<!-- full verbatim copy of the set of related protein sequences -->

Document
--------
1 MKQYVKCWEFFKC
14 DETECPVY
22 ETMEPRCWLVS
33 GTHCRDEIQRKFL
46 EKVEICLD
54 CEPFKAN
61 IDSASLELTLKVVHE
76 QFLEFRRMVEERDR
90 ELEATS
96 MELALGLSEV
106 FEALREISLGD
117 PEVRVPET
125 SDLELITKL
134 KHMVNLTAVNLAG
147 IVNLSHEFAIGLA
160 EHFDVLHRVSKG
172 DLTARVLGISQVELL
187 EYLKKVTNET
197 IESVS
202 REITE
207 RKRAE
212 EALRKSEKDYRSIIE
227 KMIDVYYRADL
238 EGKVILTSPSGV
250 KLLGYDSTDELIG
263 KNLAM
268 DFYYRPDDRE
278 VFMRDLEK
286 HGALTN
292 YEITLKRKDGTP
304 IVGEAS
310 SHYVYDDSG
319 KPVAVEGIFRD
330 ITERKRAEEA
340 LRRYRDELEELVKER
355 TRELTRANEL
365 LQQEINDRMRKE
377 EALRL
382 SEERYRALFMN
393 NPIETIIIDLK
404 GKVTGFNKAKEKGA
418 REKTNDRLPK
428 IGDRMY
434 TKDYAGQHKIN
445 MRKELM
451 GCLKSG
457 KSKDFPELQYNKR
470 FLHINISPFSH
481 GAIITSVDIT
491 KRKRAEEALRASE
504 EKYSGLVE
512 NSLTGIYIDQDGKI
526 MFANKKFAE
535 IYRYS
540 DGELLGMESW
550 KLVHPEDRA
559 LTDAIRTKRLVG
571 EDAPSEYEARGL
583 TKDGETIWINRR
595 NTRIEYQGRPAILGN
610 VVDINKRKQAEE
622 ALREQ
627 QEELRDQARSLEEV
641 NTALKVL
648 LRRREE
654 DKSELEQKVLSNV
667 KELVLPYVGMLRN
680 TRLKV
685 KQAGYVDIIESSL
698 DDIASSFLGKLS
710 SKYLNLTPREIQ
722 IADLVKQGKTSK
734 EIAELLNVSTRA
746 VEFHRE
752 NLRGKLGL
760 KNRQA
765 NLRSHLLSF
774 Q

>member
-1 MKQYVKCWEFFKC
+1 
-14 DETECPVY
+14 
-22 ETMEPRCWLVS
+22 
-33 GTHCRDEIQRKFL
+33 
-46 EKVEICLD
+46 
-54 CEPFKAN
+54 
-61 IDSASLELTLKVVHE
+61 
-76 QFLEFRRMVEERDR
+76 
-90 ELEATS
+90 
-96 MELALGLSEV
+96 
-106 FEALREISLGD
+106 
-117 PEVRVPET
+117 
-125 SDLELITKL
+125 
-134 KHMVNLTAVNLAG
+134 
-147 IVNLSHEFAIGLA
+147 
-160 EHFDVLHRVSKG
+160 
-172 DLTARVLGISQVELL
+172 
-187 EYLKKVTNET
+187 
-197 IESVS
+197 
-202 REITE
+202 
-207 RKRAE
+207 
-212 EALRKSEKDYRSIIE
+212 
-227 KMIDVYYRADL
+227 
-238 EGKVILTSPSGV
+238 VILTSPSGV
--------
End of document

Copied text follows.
1 MKQYVKCWEFFKC
14 DETECPVY
22 ETMEPRCWLVS
33 GTHCRDEIQRKFL
46 EKVEICLD
54 CEPFKAN
61 IDSASLELTLKVVHE
76 QFLEFRRMVEERDR
90 ELEATS
96 MELALGLSEV
106 FEALREISLGD
117 PEVRVPET
125 SDLELITKL
134 KHMVNLTAVNLAG
147 IVNLSHEFAIGLA
160 EHFDVLHRVSKG
172 DLTARVLGISQVELL
187 EYLKKVTNET
197 IESVS
202 REITE
207 RKRAE
212 EALRKSEKDYRSIIE
227 KMIDVYYRADL
238 EGKVILTSPSGV
250 KLLGYDSTDELIG
263 KNLAM
268 DFYYRPDDRE
278 VFMRDLEK
286 HGALTN
292 YEITLKRKDGTP
304 IVGEAS
310 SHYVYDDSG
319 KPVAVEGIFRD
330 ITERKRAEEA
340 LRRYRDELEELVKER
355 TRELTRANEL
365 LQQEINDRMRKE
377 EALRL
382 SEERYRALFMN
393 NPIETIIIDLK
404 GKVTGFNKAKEKGA
418 REKTNDRLPK
428 IGDRMY
434 TKDYAGQHKIN
445 MRKELM
451 GCLKSG
457 KSKDFPELQYNKR
470 FLHINISPFSH
481 GAIITSVDIT
491 KRKRAEEALRASE
504 EKYSGLVE
512 NSLTGIYIDQDGKI
526 MFANKKFAE
535 IYRYS
540 DGELLGMESW
550 KLVHPEDRA
559 LTDAIRTKRLVG
571 EDAPSEYEARGL
583 TKDGETIWINRR
595 NTRIEYQGRPAILGN
610 VVDINKRKQAEE
622 ALREQ
627 QEELRDQARSLEEV
641 NTALKVL
648 LRRREE
654 DKSELEQKVLSNV
667 KELVLPYVGMLRN
680 TRLKV
685 KQAGYVDIIESSL
698 DDIASSFLGKLS
710 SKYLNLTPREIQ
722 IADLVKQGKTSK
734 EIAELLNVSTRA
746 VEFHRE
752 NLRGKLGL
760 KNRQA
765 NLRSHLLSF
774 Q

>member
-1 MKQYVKCWEFFKC
+1 
-14 DETECPVY
+14 
-22 ETMEPRCWLVS
+22 
-33 GTHCRDEIQRKFL
+33 
-46 EKVEICLD
+46 
-54 CEPFKAN
+54 
-61 IDSASLELTLKVVHE
+61 
-76 QFLEFRRMVEERDR
+76 
-90 ELEATS
+90 
-96 MELALGLSEV
+96 
-106 FEALREISLGD
+106 
-117 PEVRVPET
+117 
-125 SDLELITKL
+125 
-134 KHMVNLTAVNLAG
+134 
-147 IVNLSHEFAIGLA
+147 
-160 EHFDVLHRVSKG
+160 
-172 DLTARVLGISQVELL
+172 
-187 EYLKKVTNET
+187 
-197 IESVS
+197 
-202 REITE
+202 
-207 RKRAE
+207 
-212 EALRKSEKDYRSIIE
+212 
-227 KMIDVYYRADL
+227 
-238 EGKVILTSPSGV
+238 VILTSPSGV